We ask that you also raise concerns with the criminal procedure code, in particular provisions allowing excessive and incommunicado pre-trial detention for alleged national security violations.

In June 2018, Vietnam's National Assembly passed a highly problematic law on cybersecurity that has been widely criticized in Vietnam and internationally. Under the new law, which will go into effect on January 1, 2019, service providers must take down offending content within 24 hours of receiving a request from the Ministry of Public Security or the Ministry of Information and Communications. Internet companies are also required to store data locally, verify user information, and disclose user data to authorities on demand without a court order, all of which threaten the right to privacy and could facilitate further suppression of online expression, dissent or political activism.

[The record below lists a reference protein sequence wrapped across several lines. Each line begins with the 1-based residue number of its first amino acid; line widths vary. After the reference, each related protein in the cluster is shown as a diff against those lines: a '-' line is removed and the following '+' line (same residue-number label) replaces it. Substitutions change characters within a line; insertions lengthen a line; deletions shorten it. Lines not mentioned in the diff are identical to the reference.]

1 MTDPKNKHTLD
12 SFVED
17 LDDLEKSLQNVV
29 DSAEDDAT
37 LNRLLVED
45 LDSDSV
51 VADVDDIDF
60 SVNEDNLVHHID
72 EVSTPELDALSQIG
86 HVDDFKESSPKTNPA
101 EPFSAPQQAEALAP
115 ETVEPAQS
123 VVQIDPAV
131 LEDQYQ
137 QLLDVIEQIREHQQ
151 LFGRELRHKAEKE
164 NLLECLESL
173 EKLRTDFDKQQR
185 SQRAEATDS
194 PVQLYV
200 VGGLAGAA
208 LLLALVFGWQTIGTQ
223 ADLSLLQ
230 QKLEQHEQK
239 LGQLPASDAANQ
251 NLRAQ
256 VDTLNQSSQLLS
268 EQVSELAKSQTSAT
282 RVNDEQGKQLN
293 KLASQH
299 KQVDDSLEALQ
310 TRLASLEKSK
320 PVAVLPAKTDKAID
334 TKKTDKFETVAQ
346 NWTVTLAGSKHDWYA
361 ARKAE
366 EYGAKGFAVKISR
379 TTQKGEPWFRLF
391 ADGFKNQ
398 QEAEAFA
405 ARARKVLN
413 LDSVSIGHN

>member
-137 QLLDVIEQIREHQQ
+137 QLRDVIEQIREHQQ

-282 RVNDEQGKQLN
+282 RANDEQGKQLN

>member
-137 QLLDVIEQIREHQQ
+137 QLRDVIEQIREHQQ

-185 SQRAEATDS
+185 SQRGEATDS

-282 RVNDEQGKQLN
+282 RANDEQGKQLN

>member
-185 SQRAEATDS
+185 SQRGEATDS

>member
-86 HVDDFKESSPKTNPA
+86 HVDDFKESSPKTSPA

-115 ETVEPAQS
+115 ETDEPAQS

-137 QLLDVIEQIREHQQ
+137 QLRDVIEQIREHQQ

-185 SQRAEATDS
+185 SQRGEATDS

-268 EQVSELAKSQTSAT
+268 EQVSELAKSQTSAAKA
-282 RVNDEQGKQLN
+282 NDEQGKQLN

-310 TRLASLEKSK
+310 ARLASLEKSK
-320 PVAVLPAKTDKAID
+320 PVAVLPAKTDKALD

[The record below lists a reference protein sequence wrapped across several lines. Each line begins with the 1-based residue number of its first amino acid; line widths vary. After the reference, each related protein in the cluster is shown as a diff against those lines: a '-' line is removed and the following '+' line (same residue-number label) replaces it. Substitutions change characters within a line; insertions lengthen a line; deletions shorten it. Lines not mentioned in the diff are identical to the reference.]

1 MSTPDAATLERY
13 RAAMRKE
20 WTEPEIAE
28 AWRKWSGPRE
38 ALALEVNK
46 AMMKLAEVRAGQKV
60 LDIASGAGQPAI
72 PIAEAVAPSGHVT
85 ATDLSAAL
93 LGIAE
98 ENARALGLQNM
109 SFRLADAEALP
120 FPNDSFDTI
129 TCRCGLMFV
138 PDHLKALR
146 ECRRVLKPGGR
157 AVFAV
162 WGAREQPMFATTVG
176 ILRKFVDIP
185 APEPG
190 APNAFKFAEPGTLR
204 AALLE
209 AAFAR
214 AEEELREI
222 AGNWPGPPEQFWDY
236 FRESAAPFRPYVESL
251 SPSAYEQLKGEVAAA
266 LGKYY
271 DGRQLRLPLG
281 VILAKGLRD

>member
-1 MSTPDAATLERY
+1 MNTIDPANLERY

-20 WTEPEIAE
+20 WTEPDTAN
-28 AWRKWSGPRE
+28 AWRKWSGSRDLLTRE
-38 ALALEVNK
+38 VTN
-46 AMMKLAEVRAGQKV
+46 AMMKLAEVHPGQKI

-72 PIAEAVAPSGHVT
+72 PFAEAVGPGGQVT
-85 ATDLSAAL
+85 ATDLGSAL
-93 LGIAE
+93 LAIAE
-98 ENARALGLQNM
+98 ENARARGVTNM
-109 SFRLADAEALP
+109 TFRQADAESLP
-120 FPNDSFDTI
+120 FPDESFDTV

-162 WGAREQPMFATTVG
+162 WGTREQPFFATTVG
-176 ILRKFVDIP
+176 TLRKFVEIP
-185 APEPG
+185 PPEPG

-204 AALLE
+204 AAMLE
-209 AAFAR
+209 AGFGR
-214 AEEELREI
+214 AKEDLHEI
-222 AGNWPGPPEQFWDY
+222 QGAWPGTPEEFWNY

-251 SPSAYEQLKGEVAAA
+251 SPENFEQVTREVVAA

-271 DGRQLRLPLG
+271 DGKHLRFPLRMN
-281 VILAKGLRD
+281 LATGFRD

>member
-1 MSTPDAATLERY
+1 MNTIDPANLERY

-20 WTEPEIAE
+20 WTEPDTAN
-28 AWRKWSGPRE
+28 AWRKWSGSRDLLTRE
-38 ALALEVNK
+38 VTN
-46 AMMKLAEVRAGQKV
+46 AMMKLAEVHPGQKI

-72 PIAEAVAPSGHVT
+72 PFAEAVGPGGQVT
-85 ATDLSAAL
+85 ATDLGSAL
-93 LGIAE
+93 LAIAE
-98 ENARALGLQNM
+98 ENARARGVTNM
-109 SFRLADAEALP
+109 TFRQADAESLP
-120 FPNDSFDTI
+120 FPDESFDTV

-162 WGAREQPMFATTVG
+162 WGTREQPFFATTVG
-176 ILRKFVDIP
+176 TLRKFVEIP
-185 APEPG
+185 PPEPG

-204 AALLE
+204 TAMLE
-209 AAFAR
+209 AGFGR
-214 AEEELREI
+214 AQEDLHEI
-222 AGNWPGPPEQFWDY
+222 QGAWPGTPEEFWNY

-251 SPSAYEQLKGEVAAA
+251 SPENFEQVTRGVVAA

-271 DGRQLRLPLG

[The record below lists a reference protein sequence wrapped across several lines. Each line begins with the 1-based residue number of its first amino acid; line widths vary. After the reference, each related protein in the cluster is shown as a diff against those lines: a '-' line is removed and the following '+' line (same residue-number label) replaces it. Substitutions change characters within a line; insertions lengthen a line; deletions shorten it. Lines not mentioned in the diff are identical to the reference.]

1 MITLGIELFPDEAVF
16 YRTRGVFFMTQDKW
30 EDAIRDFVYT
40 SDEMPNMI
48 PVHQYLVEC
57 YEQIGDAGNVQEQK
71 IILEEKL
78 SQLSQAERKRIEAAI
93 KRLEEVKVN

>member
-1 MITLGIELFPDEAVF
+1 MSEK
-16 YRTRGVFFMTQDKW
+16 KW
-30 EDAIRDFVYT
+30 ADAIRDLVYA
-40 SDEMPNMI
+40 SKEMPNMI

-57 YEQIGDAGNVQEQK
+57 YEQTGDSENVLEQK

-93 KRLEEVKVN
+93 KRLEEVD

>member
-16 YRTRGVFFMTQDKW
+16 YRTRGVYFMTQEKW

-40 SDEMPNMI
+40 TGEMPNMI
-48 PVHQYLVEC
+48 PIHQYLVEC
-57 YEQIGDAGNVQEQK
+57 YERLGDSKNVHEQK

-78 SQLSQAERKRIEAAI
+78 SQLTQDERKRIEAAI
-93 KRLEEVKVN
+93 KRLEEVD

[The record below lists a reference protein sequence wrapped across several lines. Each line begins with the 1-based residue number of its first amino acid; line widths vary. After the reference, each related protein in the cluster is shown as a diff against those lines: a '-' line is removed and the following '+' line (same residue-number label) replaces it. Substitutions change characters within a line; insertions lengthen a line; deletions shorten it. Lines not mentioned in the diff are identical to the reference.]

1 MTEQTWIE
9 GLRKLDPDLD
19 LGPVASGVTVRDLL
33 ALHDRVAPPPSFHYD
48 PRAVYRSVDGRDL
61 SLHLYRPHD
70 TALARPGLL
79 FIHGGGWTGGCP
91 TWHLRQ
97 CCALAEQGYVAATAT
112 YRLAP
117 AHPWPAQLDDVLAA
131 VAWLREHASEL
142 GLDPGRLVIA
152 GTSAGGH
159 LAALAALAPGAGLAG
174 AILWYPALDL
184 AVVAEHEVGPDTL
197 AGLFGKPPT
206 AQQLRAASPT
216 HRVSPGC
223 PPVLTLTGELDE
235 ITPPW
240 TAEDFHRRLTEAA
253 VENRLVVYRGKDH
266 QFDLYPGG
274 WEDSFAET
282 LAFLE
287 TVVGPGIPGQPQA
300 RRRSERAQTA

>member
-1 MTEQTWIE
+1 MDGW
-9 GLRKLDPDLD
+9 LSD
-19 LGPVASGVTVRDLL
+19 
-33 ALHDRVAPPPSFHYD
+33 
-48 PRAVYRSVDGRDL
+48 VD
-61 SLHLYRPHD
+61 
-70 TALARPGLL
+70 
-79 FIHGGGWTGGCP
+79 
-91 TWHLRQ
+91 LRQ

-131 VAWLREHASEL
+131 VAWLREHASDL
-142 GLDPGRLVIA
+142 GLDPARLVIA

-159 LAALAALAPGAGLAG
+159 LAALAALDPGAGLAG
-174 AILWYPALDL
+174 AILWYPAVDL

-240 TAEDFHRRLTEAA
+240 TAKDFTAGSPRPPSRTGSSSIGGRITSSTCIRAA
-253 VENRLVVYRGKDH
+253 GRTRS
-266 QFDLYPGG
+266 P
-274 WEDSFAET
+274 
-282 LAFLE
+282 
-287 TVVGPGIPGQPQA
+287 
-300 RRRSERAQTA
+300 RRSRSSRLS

We urge you to raise serious concerns with Deputy Prime Minister Pham Binh Minh about the law’s harmful impacts and ask the Vietnamese government to postpone the implementation of this law until further changes can be made that would bring the law into full compliance with international human rights standards.

Labor Rights

Vietnam prohibits the establishment or operation of independent political parties, labor unions, and human rights organizations. Authorities require approval for public gatherings and refuse permission for meetings, marches, or public assemblies they deem to be politically unacceptable. All unions are required by law to affiliate and operate under the control of the Vietnam General Confederation of Labor (VGCL) which is directly controlled by the Communist Party.

Independent union organizers face harassment, intimidation, and retaliation. The authorities convicted labor activists Truong Minh Duc to 12 years in prison in April and Hoang Duc Binh to 14 years in February 2018.